I will say that even the fanciest people I’ve met in Detroit, Baltimore, New Orleans, Providence, San Antonio etc. still tend to be pretty down to earth. Though I spend most of my time in Manhattan and Silicon Valley so my perspective on this is not the greatest.
I’m on a quest for growth. I see myself as a performance-oriented executive. I want to win. In a business context, that meant increasing revenues, profits, market share, and beating our competitors. In the non-profit context, it means increasing impact and training hundreds of aspiring entrepreneurs to revitalize communities around the country.
Increasing impact corresponds generally to growing our budget year-over-year. If put in a position to retrench and do the same thing for consecutive years to tighten up personnel and processes, I’d resist. My natural inclination is to be ambitious, stretch a little, put the organization in position to learn new things and maybe encounter a new problem or two.
Occasionally, someone asks about the right size for Venture for America and the need to maintain a strong culture. I agree that there’s a balance, and that there’s such a thing as getting too big too fast. But, perhaps because I’m a product of the American meritocracy in this era, I want to grow.
I feel bad for managers of public companies who have to report results to analysts every quarter and have their stock value constantly scrutinized. I’m sure that it sometimes leads to poor decision-making. Yet if I’m honest, I have a phantom VFA stock price in my head. And if I listen too closely to it, I’ll probably make a bad decision.
I was talking to a friend of mine, Fagan Harris, about Ta-Nehisi Coates’ book, Between the World and Me. And Fagan commented, “There’s a difference between being a truth teller and an organization builder. You can speak truth to power if you don’t have an institution you’re responsible for.”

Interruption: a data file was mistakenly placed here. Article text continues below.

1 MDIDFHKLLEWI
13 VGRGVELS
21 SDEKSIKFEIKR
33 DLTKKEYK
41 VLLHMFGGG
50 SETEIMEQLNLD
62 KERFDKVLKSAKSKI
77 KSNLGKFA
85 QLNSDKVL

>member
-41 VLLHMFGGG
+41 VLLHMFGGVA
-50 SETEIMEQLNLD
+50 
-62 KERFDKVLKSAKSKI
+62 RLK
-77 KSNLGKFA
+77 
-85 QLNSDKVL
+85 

He’s so right. Most leaders find themselves in position to be responsible to, and for, an organization. Incentives, efficacy, ego, social norms, context and a desire for success can lead to actions that wind up being counter to our dearest values. In a vacuum, you’d say, “How the heck could that person let that happen or take that position?” In practice, I’m finding it easier to understand.
I know that I say this from a position of rare privilege. I run a non-profit so if anyone has the opportunity to be a nice guy and stay true to a mission, it’d be me.
I started VFA in part because I was plagued by the sense that we weren’t producing enough builders and leaders of character in the U.S. The stats scared the heck out of me, and the legion of disaffected young people I encountered motivated me.
Now, I think our problems are born in part of institutions that make leadership all the more difficult. Going against the grain isn’t rewarded, as much as we might wish otherwise.
That is, to me the challenge. How do we reward and recognize the right kind of leaders, the quiet builders who lead by example and work outside of the spotlight? I’ve now met many of the people building businesses in Detroit, Baltimore, Providence, St. Louis, Cleveland, Pittsburgh, Birmingham and other cities without fanfare.
They don’t have massive institutions beneath them. They’re short of social media followers. But it’s these quiet leaders who often reflect the best and truest values, who demonstrate character through sustained action and years-long commitment to unglamorous pursuits. I continue to admire them, in part because it’s even harder than I’d believed.
Andrew Yang is the founder and CEO of Venture for America, and the author of Smart People Should Build Things, published by Harper Collins